Microsoft third company to pass $1 trillion market value
On Thursday, April 25th, Microsoft became the third US company to cross the $1 trillion (£774 billion / €897) market value threshold , after Apple and Amazon. Here’s more from BBC Business News on this topic: Microsoft hits $1 trillion market valuation
New Security Baseline for W10 v1903 and Server v1903
On Wednesday, April 24th, Microsoft announced a draft version of a new Security baseline for Windows 10 v1903 and Windows Server v1903
Microsoft is pleased to announce the draft release of the security configuration baseline settings for Windows 10 version 1903 (a.k.a., “19H1”), and for Windows Server version 1903. Download the content here: Windows-10-1903-Security-Baseline-DRAFT.
Change in Microsoft password expiration policy
One notable change in this draft for the Security Baseline for Windows 10 v1903 and Windows Server v1903 is that Microsoft no longer recommends regular password changes. This recommendation applies to both private and enterprise users. Our own Ed Tittel wrote about this change on Friday, April 26th.
19H1 Upgrade blocked if external storage media present
On Friday, April 26th, Microsoft announced on their official support site that Windows 10 version 19H1, May 2019 Update is not offered to devices which have external USB or SD storage media connected due drive assignment issues. Read more.
New Fast Ring / Skip Ahead Insider build
On Friday, April 26th, Windows Insider team released a new Insider build for Fast and Skip Ahead rings. Although still shown as version 19H1 / 1903, it is in fact a prerelease build of version 20H1 as per recent changes in Insider program. Apart from Your Phone app now supporting more Android devices, and dictation getting a few more supported languages, build 18885 does not contain anything new. Read the full release notes on the Insider Blog.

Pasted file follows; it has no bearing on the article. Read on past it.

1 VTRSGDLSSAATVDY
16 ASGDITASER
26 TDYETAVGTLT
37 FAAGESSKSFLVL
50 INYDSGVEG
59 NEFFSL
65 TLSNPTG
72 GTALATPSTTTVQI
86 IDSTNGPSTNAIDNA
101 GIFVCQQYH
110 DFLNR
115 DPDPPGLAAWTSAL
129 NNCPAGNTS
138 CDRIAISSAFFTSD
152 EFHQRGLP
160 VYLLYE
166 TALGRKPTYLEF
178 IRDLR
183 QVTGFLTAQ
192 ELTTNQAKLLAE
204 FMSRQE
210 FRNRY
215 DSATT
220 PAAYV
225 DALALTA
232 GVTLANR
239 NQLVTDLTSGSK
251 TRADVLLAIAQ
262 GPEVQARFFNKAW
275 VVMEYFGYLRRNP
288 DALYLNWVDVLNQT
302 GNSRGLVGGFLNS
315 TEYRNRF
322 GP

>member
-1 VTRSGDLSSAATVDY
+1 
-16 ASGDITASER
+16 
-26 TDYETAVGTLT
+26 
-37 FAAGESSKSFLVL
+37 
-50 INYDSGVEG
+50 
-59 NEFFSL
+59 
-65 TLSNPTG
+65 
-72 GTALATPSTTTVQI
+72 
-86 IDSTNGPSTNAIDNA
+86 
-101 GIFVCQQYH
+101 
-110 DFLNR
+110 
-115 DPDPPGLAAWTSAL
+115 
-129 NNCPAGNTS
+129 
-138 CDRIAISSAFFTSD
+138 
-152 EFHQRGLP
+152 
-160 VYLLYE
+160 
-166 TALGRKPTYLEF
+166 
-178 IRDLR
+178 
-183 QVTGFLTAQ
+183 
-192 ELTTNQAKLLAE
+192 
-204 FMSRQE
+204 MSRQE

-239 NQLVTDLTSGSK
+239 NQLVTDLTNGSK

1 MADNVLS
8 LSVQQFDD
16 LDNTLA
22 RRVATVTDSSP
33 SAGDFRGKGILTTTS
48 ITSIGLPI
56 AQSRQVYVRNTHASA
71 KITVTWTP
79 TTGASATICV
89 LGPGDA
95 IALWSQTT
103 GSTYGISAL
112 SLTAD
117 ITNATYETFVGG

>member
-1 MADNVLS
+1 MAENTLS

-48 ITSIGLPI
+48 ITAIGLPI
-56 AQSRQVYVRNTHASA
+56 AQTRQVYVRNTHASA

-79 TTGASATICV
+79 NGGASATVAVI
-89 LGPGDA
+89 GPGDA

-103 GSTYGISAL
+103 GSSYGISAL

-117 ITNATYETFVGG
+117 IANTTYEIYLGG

Something else: How Windows rumours are born
This week’s rumour mill gives a good example of how the rumours about this and that change in Windows will begin. This time, it all started when writers and editors of various established tech sites started the working week on Monday and read a short, simple tweet by Rich Turner, senior program manager at Windows Console & Command-Line team. He tweeted this reply last Saturday:
The Shell-provided tab experience is no more, but adding tabs is high on our to do list.
— Rich Turner (@richturn_ms) April 20, 2019
On Monday, we started to see articles and posts titled as “Windows 10’s ‘Sets’ feature is gone“, “Microsoft quietly axes Sets“, and so on, all using Mr. Turner’s tweet as source. Rich Turner had to step in already on Monday to explain what he meant:
Okay, let me clarify: —> as it relates to Windows Console <— which is the context in which I made the above comment, Windows Console does not ship with sets/tabs support in 19H1. BUT, as I stated, Tab support remains high on our to-do list.
— Rich Turner (@richturn_ms) April 22, 2019
The information I have is that Sets is still very much alive, and might be seen in future releases.
That’s it this time!
Author: Kari Finn
A former Windows Insider MVP, Kari started in computing in the mid 80’s writing code for VAX / VMS systems. Since then, he’s worked in a variety of IT positions. He specializes in Windows image capture, customization, repair and deployment as well as Hyper-V virtualization. Kari is a proud Team Member at number #1 Windows site TenForums.com.